By Irina Echarry
HAVANA TIMES – Death is terrible. Suicide generates a sense of uncertainty and rejection among people. Historically Cuba has had a high suicide rate; ranking second among Latin American countries; but we do not know how to deal with it.
On Friday, October 20, National Culture Day, an event called Another poet commits suicide was inaugurated, prepared by the Museum of Dissidence in Cuba and Amaury Pacheco, founder of OMNI Zona Franca. Today, Sunday October 22nd is the final day.
The start caused quite a commotion on San Isidro Street in Old Havana: A man hanged! People came to watch the morning show, until little by little they realized that it was a performance.
The organizers wanted to invoke the memory of the creator of The Birds Written, Vegas Town and Different Ways to Dig a Tunnel, the last Cuban suicide poet: Juan Carlos Flores. Just a year ago the news of his death ran through social networks and the streets of Alamar, arousing many questions among people.
For three days in a row, a parade of contemporary poets, narrators, DJs, singers and musicians will read and perform competing with the habitual noise of Calle Damas, between San Isidro and Avenida del Puerto*. Nothing better than a tribute to suicide in a place full of life; that could cause people to lose their fear of that way of dying, to relate to it.
The event includes lectures, testimonies, poetry recitals, concerts, open microphone, Spoken Word interventions, performance. It will be the propitious moment to approach the life and work not only of Juan Carlos, but of Angel Escobar, Raul Hernandez Novas, Carlos Victoria, Guillermo Rosales, Miguel Collazo or Calvert Casey, writers with a solid literary creation, who also decided to take their own lives.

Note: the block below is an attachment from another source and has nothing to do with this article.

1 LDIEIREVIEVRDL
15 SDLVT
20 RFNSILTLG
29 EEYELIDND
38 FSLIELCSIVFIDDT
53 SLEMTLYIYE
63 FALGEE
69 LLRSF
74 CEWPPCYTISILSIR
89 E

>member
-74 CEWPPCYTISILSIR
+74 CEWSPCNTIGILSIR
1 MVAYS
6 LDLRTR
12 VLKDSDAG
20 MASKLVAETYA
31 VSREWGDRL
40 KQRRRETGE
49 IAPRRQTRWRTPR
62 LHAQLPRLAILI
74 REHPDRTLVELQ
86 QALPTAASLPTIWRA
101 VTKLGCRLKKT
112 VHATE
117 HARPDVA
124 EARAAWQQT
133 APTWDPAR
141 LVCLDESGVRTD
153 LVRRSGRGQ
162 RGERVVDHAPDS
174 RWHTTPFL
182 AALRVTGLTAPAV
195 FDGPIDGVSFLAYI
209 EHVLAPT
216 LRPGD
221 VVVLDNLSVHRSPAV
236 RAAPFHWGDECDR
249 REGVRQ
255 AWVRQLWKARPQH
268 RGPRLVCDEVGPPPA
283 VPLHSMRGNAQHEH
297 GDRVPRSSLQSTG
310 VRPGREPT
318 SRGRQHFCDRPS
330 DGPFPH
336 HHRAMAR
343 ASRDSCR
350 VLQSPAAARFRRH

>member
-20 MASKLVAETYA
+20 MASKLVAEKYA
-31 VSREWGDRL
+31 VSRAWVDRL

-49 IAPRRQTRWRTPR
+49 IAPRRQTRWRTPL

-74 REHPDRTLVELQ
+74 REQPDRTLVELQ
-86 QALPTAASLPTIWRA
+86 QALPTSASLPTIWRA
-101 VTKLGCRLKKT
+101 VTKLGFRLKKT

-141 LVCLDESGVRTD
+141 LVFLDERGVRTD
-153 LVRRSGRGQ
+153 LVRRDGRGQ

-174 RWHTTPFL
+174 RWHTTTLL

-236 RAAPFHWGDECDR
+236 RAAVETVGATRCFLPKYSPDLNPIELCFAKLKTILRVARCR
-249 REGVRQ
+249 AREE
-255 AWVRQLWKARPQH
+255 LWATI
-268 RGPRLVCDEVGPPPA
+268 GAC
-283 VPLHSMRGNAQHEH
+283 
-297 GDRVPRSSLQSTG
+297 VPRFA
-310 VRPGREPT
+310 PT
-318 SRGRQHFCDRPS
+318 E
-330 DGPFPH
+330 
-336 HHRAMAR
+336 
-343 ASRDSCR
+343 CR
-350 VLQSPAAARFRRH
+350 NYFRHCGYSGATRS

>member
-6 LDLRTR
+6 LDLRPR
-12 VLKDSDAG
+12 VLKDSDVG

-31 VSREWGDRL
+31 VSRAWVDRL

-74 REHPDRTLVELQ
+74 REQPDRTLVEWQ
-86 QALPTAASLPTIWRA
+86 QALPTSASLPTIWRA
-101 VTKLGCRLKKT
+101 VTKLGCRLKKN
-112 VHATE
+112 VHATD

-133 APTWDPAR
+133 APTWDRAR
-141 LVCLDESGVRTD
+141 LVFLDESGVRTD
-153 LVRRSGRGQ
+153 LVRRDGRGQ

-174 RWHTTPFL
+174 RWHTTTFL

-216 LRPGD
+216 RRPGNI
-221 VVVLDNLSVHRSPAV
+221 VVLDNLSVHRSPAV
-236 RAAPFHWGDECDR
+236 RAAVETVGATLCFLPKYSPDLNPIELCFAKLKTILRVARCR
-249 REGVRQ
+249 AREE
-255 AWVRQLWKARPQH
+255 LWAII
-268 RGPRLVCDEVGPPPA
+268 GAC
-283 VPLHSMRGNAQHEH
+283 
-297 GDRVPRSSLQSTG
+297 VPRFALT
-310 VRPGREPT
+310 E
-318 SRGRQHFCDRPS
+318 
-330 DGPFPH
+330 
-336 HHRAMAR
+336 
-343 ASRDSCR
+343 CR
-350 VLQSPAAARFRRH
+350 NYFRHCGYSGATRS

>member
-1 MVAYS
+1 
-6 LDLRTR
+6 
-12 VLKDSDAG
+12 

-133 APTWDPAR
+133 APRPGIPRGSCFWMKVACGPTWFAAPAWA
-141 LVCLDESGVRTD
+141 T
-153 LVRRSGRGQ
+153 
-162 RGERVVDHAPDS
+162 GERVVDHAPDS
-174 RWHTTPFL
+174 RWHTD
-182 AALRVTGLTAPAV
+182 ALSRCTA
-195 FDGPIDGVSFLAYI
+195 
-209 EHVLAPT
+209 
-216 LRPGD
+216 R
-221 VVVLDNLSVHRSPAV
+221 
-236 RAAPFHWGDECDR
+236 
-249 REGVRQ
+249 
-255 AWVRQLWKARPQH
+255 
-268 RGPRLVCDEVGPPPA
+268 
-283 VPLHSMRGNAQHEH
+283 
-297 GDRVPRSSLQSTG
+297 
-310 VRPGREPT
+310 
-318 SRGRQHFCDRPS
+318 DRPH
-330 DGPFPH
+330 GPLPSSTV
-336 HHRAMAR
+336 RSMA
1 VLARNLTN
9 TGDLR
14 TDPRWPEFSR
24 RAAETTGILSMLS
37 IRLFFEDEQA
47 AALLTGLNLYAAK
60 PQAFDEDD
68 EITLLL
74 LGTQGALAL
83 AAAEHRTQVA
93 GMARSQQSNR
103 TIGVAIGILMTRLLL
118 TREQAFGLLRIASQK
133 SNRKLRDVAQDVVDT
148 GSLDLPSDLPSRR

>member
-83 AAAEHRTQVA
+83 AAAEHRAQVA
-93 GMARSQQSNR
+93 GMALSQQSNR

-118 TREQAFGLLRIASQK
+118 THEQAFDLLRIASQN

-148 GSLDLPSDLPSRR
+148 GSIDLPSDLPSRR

In a small room of the house personal objects of Juan Carlos Flores are exposed. It might seem a bit morbid to go through the photos in the Blue Castle; see the figure of Buddha that he put behind him so he would not look at him. Or discover the image of the little prince in the bathroom, which he chose to hang himself, even if a broken window prevented him and he decided to move to the balcony. These scenes, plus the voice of the poet declaiming with his personal style, make a great impression; he seems to be hiding somewhere nearby.
Why does someone decide to stop living? Why do poets commit suicide? Is there an explanation or are there multiple reasons? Is suicide the product of a raptus of madness or can it come out of a deep reflection on the meaning of life?
Perhaps these questions are never answered, perhaps the poets prefer to leave them in the air, reviving the imagination, uplifting the spirit. Perhaps with this event, we can try to find some possible answer, in short, poetry can save us from everything. Or not?
*Headquarters of the Museum of Dissidence in Cuba
Photos: from the Facebook page of Yanelys Nunez Leyva
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